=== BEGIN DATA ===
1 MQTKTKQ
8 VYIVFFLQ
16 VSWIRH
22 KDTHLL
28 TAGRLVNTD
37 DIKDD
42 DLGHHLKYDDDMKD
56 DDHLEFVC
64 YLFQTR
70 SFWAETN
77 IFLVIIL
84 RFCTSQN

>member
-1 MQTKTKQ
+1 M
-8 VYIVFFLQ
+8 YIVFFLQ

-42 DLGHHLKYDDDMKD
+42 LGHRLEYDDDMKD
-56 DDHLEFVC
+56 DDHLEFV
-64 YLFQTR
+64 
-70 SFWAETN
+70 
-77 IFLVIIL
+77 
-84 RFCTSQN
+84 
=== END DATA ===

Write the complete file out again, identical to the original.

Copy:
1 MQTKTKQ
8 VYIVFFLQ
16 VSWIRH
22 KDTHLL
28 TAGRLVNTD
37 DIKDD
42 DLGHHLKYDDDMKD
56 DDHLEFVC
64 YLFQTR
70 SFWAETN
77 IFLVIIL
84 RFCTSQN

>member
-1 MQTKTKQ
+1 M
-8 VYIVFFLQ
+8 YIVFFLQ

-42 DLGHHLKYDDDMKD
+42 LGHRLEYDDDMKD
-56 DDHLEFVC
+56 DDHLEFV
-64 YLFQTR
+64 
-70 SFWAETN
+70 
-77 IFLVIIL
+77 
-84 RFCTSQN
+84 